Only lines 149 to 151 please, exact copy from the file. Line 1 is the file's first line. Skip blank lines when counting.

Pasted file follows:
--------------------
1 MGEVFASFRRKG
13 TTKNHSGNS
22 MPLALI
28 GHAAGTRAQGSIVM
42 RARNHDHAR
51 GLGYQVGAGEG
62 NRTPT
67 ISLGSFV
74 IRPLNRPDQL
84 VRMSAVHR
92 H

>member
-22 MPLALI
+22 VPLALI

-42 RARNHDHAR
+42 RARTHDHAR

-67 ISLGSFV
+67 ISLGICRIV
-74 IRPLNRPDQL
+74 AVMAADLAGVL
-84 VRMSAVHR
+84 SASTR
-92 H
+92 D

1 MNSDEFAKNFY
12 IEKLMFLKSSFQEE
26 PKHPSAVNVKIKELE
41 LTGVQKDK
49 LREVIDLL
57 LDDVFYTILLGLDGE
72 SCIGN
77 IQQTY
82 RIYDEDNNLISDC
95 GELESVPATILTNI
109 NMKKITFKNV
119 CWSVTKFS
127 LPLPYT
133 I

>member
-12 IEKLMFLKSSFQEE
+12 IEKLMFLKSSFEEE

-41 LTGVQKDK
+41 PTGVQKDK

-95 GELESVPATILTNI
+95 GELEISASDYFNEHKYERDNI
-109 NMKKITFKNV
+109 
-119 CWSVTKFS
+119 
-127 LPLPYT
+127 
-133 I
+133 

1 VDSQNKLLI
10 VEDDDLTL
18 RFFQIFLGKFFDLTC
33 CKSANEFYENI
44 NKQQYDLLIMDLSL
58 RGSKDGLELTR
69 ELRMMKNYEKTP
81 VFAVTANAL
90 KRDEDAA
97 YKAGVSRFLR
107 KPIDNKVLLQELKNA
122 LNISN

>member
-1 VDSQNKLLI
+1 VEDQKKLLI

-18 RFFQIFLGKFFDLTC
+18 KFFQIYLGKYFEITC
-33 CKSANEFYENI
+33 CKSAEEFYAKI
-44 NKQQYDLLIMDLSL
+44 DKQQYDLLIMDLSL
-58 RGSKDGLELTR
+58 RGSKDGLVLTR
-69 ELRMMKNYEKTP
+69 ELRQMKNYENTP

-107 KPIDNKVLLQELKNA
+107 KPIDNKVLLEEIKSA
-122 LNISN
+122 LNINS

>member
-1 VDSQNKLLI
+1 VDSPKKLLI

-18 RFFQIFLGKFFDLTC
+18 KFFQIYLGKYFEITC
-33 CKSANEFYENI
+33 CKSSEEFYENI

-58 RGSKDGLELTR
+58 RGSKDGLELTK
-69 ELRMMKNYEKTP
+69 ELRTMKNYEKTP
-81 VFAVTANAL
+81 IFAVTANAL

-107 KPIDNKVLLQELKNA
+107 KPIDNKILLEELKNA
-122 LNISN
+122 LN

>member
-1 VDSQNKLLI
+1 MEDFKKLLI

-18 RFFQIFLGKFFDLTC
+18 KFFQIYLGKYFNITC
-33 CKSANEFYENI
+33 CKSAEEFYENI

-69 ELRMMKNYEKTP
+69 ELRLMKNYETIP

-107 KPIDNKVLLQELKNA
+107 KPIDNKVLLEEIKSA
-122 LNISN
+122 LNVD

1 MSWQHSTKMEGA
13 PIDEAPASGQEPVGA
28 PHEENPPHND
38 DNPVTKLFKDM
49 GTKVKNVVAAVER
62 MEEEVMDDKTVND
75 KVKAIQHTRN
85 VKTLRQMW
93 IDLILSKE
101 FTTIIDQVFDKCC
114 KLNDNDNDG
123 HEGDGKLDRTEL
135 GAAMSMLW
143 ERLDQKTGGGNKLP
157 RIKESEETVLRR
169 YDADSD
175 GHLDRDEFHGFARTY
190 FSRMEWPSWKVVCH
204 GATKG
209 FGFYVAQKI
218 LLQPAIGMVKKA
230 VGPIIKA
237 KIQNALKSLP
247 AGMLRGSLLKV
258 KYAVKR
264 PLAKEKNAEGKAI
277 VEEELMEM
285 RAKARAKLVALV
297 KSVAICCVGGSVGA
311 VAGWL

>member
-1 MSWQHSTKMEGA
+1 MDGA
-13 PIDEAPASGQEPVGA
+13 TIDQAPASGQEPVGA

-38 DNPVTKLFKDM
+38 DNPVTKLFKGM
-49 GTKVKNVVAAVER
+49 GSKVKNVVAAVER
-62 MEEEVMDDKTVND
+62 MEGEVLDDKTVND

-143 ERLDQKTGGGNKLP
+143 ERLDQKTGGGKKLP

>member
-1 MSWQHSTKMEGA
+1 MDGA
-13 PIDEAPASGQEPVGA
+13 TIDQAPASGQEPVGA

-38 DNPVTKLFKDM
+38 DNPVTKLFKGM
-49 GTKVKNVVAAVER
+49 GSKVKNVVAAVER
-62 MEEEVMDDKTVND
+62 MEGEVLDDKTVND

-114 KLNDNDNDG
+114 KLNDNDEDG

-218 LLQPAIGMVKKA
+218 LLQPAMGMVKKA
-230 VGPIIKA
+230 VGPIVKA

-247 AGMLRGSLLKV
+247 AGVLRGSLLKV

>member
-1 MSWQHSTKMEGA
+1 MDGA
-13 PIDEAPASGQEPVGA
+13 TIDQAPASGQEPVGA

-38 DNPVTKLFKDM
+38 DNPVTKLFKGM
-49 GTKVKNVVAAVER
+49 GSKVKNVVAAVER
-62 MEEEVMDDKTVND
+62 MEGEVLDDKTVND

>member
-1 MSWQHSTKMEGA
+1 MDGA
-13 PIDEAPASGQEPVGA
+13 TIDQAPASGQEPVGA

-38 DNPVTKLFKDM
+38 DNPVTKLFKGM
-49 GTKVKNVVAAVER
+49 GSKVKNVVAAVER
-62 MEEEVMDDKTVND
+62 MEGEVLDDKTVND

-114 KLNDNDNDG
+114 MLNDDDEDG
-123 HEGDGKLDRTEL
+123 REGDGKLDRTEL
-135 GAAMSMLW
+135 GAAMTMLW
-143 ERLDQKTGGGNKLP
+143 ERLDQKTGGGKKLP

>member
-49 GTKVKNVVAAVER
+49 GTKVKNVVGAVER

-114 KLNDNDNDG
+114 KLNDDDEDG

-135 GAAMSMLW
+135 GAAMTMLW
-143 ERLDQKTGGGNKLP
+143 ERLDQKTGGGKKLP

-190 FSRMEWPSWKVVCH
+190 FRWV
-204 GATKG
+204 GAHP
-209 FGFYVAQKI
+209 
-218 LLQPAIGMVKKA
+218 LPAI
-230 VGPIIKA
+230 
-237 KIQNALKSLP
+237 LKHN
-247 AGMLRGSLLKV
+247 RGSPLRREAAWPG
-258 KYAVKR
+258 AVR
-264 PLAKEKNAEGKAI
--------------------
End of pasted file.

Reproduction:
+38 DNPVTKLFKGM
-49 GTKVKNVVAAVER
+49 GSKVKNVVAAVER